I was a big Fahey fan, back when I could play guitar (I fried my left wrist about eight years ago). I still am a fan, I guess. I loved that sound, I loved all those funky old tunes like In Christ There is No East Or West and I loved it when he tuned his guitar to produce that droning roar (can’t remember which tunes right now - Dance of the Inhabitants of the Palace of King Philip XIV of Spain, maybe – can’t remember).
Plus, I could play lots of his stuff – he wasn’t huge on technique. I loved Fahey and I loved Kottke, but there were maybe three Kottke tunes I could sort of wrap my hands around, whereas I could play a dozen Fahey tunes.
Also, he brought lots of old stuff back to the fore. He travelled around, supposedly, in the 50s and 60s, hanging out with friends of Charlie Patton and various old blues and finger-pickin’ guys, learned a lot of their songs and always seemed to give them credit for inventing “his” sound. He supposedly also did a lot to encourage guys like Kottke.
On top of that, to people with a certain, I don’t know, rebellious nature, maybe, he was kind of a hero. He played solo acoustic guitar, and old-timey stuff at that, when everyone else was getting into electric, and putting together super groups, and filling stadiums, and worshipping the glam and the glitz. He topped that off with a certain self-styled academic approach to music and life. He did a masters or doctorate in mythology, if I recall correctly, and wrote his thesis on the mythology surrounding the old blues players. He coined amusing terms (or popularized them) such as KoonaKlastier Konfectionary (music store), and just went out of his way to be a bit of a disruptive, snarky, contrary ass. He disliked Chet Atkins, for example, because Chet played way too many notes.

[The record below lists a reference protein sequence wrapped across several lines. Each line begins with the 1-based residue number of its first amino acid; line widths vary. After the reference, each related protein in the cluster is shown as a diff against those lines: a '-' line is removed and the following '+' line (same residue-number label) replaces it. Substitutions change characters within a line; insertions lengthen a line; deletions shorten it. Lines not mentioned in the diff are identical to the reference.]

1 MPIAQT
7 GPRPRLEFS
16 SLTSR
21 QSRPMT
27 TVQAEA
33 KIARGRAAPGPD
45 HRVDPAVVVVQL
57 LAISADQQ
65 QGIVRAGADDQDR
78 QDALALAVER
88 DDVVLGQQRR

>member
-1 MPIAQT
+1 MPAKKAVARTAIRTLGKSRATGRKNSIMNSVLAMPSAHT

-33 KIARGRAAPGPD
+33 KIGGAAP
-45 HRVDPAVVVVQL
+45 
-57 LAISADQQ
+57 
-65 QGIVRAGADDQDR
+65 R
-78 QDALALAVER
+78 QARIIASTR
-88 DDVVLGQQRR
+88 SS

His writing style (I mean prose, here, not music) was humorous, full of bizarre creatures and whatnot. He was amusing and different (and pretty pretentious, I must say). Still, he inspired me. I wrote about half a dozen pickin’ tunes (really simple things) and I did so by following advice in one of his books.
As far as I know, he later got heavily into electronic and experimental music, and got as far off the beaten path as he could. I’d stopped following him by then, so I can’t say much about his work and life at that point.
Of course, today there are about a million finger pickers who would blow him off a stage. But he was never more than mildly interested in technique. That was kind of rare, I guess, and still is, if the machine-gun guitar heroes I see on YouTube are anything to go by.